Today, we shall integrate by parts. Yesterday We integrated by substitution. And tomorrow We shall differentiate under the integral sign. But today, Today we shall integrate by parts. Buddleia In the park is demonstrating its effect on butterflies, And today we shall integrate by parts. This is the integral sign. And this here Is the hard part, which as you will see We can handle with this trick. And this is the easy part, Which in your case you think you have not got. Bronzed girls In bikinis are sprawled on the grass at their ease, Which in your case you have not got. This is a product of functions, which is differentiated With a simple formula. And please bear in mind That an integral sign is needed for every “dx”; this is an easy matter Understandable even by an engineer. The sunshine Glistens on butterflies and flowers, and the bodies of the girls, None of whom bears in mind an integral sign. And here is the gist of the idea. The point of this trick Is to do the easy part twice, and so to avoid Having to do the hard part at all. We call this Pretty damned clever. But out in the park Girls are doing the easy part over and over again, Avoiding the hard parts entirely. Avoiding the hard part entirely; it is perfectly easy If you bear in mind that an integral sign is needed for every “dx”, And the idea, and the formula, and some mathematical nous Which in your case you have not got; and the girls On the grass are doing the easy part over and over again, While today we shall integrate by parts.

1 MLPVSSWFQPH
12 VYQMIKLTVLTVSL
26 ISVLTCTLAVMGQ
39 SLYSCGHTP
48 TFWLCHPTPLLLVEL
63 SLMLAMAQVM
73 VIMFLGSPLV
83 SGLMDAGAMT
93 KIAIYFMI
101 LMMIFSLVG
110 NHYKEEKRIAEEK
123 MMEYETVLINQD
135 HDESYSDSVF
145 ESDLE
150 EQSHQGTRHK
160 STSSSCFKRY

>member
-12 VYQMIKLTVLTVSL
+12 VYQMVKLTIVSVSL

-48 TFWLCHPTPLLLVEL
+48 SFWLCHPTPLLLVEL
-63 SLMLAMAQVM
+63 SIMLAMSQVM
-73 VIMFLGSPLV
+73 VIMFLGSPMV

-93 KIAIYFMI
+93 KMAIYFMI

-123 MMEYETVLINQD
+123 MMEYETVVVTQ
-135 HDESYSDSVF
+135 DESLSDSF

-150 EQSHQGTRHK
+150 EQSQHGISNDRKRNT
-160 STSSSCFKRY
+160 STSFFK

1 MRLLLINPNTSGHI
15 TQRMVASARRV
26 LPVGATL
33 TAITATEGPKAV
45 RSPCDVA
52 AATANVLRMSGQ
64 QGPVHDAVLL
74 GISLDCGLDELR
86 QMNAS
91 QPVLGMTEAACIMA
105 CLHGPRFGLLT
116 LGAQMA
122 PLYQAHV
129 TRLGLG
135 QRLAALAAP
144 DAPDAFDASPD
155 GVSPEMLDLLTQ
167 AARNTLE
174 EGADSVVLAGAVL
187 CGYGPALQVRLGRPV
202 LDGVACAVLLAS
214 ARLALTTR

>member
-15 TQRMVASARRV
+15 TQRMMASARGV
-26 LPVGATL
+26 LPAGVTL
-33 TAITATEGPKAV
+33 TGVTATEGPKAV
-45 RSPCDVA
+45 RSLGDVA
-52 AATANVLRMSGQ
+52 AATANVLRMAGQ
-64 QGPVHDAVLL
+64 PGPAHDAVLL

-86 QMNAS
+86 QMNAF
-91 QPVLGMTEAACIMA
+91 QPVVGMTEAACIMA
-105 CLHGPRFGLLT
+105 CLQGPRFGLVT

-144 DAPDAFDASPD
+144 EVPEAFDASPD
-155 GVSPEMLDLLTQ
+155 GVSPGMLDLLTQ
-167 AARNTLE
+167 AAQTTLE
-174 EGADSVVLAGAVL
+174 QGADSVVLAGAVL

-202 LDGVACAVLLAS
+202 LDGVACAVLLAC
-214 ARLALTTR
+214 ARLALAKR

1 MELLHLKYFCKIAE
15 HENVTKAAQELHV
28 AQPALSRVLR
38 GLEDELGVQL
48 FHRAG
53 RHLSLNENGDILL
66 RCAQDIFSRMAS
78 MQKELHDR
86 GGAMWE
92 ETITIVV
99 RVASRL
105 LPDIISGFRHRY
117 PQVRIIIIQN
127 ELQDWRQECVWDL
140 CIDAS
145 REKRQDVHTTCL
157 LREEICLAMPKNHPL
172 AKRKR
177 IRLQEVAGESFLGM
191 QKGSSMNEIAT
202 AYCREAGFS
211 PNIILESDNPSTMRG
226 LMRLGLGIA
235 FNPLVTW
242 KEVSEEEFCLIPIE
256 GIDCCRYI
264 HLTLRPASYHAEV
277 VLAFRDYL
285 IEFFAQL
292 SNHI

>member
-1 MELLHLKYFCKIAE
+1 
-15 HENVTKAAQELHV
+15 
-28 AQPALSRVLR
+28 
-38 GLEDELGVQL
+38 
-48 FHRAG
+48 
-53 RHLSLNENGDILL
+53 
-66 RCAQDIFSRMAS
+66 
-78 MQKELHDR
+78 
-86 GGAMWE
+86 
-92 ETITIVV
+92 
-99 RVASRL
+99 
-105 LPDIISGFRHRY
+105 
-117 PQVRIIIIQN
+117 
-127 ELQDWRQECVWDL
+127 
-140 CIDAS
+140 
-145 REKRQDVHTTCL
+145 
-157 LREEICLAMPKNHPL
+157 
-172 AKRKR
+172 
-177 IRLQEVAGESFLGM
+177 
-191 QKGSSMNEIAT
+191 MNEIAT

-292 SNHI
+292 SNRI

*
Naming of Parts*. I did not realise until I
had finished this parody that *
Naming of Parts* is part of a sequence called *
Lessons of War*. There's an excellent
site where you can read the full text of it, and a hear a reading featuring
the poet himself.

I have to confess to a mathematical upbringing. "Integration by parts" is a standard technique in the calculus, which I think I learnt as part of the "A" level syllabus. Engineers and certain other species of infidel are quite happy for symbols like "dx" to float around on their own, but proper mathematicians are never comfortable unless there is an integral sign nearby (that long stretched "S" thing). If you don't know what I'm talking about and wish you did, have a quick look here.

© Bob Newman 2006. All rights reserved.

This page last updated 01/09/2006